Saturday, March 18, 2006


Ok, so I'm getting a little behind on the writing. I'll try and catch up but break it into parts so it's not such a torture to read. I already said I liked the Golden temple but didn't mention the India/Pakistan border closing ceremony up there too. It is the only open border crossing between the two countries and every evening at sunset there is a very theatrical ceremony put on by both sides that people come to watch. They have the whole thing set up with special uniforms and stands set up for the spectators/participants. It's a huge hit with Indian tourists as they can run around flag waving and chanting through the whole thing. I don't know why but I've always found such displays of patriotism by people and countries amusing in that "watching an absurd little kid" kind of way. Needless to say I just sat back and shook my head and laughed as Indian and Pakistani border guards did a little chicken dance battle with each other across the gate. I hate getting so close to a border and not being able to cross it though. We were all itching to go.
From Amritsar it was down southeast of Delhi to a small village named Orchha, known for it's ruined palace and temple area on an island in the nearby river. Very picturesque, quite quiet compared to what we'd been through recently, we were there for a few days. From Orchha it was an overnight train to Varanasi.
What do I say about Varanasi? For those that don't know about it, let me just say that it is a huge tourist destination and everyone says you have to go. The site is thousands of years old and is one of the holiest places on earth with thousands of Hindu pilgrims coming everyday to the ghats to bathe in the river Ganges. It's also known as an auspicious place to die so people come to die and get cremated on the riverfront, though apparently it's not uncommon to see the odd dead body floating down the river too. The old town is narrow alleys, small shops, holy men, cows, cows and more cows. In short , it's supposed to be the place to see Hindu life and religion in the raw. On the down side, it's horribly dirty and is notorious for having the worst touts, scams and theives. For new tourists in India, it's one of the lower levels of hell and we intentionally routed our trip so that we would come toward the end of our time in India. Having spent nearly 4 months in India now, we figured we were ready for whatever it could throw at us. As it turned out we really didn't have to contend with much.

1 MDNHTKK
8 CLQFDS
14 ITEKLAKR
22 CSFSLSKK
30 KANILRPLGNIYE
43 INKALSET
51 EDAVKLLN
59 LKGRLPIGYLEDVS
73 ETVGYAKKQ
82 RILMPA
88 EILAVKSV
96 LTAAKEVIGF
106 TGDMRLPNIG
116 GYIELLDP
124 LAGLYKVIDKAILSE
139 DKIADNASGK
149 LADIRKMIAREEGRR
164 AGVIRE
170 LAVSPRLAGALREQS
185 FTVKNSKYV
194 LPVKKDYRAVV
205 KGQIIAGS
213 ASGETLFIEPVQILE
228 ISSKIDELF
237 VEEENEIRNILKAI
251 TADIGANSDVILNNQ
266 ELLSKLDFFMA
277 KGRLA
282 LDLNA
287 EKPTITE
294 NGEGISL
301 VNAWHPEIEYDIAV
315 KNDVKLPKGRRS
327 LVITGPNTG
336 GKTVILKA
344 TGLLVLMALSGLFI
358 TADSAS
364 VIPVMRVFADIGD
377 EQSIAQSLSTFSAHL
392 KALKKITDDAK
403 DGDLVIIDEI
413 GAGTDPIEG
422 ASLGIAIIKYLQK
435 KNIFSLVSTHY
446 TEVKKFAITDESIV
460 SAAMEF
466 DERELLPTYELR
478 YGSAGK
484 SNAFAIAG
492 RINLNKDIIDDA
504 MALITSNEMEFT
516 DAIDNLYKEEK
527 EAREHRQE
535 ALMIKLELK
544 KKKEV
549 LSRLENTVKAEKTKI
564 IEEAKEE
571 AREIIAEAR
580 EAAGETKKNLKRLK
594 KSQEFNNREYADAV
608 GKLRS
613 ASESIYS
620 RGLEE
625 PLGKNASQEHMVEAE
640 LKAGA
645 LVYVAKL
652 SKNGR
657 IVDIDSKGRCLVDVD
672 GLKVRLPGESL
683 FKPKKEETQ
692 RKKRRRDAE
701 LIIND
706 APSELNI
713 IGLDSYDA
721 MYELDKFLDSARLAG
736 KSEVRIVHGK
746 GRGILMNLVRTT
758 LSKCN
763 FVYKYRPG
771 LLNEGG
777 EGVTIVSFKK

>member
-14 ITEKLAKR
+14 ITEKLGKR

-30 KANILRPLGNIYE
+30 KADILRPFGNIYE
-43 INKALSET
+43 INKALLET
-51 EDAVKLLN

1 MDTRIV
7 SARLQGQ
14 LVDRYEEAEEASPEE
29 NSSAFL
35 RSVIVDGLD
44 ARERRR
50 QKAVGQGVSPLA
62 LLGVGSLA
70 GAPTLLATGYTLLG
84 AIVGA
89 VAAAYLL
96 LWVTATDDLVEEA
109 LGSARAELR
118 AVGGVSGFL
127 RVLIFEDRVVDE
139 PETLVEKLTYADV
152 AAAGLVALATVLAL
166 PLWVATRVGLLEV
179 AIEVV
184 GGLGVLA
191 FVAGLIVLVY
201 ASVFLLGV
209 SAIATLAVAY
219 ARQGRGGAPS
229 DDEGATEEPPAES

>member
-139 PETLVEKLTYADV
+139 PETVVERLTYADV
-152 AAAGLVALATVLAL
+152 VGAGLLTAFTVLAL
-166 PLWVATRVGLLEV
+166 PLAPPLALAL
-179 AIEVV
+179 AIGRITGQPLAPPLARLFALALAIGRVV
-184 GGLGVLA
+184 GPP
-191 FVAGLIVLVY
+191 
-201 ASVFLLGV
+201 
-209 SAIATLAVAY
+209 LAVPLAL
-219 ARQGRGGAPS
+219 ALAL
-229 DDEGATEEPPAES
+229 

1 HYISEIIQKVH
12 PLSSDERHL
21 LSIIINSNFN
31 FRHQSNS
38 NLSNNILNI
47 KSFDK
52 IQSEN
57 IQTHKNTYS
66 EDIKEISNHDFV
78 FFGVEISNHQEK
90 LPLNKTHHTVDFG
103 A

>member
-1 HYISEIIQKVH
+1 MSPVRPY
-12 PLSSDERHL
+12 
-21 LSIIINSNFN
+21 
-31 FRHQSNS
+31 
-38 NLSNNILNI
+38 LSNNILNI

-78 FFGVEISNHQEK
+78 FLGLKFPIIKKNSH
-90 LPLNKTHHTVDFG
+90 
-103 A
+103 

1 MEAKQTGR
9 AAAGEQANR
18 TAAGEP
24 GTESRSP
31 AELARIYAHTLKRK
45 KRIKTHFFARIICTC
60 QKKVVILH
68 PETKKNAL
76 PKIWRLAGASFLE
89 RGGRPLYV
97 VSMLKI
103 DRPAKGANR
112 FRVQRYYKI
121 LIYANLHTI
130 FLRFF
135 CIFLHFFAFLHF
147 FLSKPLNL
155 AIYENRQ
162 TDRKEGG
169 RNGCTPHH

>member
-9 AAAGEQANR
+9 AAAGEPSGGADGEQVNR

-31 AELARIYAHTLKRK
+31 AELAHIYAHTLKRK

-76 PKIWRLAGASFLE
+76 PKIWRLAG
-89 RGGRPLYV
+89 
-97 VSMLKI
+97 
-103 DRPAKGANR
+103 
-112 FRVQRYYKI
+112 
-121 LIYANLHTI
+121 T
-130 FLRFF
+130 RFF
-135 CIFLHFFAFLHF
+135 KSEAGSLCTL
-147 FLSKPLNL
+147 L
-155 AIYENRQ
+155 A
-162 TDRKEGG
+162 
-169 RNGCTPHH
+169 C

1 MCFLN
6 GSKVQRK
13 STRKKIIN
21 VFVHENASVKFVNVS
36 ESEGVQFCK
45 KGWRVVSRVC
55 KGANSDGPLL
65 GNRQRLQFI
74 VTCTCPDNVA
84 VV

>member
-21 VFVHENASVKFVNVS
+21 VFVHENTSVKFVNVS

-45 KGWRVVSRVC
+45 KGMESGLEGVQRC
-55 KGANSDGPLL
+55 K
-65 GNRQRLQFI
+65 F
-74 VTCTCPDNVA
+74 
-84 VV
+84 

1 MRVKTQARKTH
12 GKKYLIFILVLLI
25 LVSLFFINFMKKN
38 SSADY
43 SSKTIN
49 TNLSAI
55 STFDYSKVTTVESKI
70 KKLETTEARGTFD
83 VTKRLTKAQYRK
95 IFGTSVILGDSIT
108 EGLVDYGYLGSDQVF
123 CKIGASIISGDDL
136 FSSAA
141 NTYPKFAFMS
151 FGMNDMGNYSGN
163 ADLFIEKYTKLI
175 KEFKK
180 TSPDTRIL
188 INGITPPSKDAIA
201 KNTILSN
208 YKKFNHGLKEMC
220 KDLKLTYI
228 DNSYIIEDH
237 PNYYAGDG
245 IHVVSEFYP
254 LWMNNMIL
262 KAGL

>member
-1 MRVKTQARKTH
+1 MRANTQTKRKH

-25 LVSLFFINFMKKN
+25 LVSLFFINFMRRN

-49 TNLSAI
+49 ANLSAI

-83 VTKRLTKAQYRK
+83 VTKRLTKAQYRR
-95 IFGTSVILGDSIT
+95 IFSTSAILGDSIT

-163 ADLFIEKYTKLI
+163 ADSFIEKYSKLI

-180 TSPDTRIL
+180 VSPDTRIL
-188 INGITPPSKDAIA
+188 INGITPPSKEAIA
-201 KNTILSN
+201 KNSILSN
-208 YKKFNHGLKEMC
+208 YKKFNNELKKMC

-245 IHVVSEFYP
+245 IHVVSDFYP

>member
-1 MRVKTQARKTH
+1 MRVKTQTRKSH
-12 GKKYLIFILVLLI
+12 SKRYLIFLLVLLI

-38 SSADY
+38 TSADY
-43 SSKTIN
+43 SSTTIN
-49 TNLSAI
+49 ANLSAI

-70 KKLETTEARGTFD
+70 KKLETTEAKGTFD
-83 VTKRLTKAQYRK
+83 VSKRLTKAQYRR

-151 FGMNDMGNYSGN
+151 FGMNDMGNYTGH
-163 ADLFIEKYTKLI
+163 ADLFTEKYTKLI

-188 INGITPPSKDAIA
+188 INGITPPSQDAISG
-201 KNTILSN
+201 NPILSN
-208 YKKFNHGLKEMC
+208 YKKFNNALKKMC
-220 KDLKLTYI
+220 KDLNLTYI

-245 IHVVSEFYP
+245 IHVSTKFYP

We arrived on the morning after the Varanasi bombings. One of the places hit was the train station we arrived at. Tons of guards and sections taped off and the building a mess but we had no idea what had happened. Everyone tried to tell us as once but it was pretty obvious from the phalanx of guards and a bunch of damaged area being roped off. As a result of the bombing, everything in Varanasi was super toned down. That first day the town was dead with most of the shops closed in protest. We only stayed in Varanasi two days (too short by most people's standards) but it was enough to get the idea. It wasn't going to be the full-on experience while we were there. The number of people at the riverfront was way down but we did watch the ceremonies and holy men. The cremation ghats were really interesting as we could see all the stages, from bringing the wrapped body to the river (different colour cloth for different ages and sexes), dunking it and putting it on the fire, poking unburnt legs into the center, to cleaning up the ashes and setting up the next wood pile. Then, to add to the misery of Varanasi, it poured on our last day. First time we've had heavy rain since early december and first time in India at all really. Wow! We really hadn't thought about it before but the garbage mess that is streets of India become a lethal mud slick in the rain. It's so gross, especially with people lying in the mud, major splash damage from vehicles or just walking around in sandals when the mud comes up to your ankles. I'm definately not sticking around for the monsoons......


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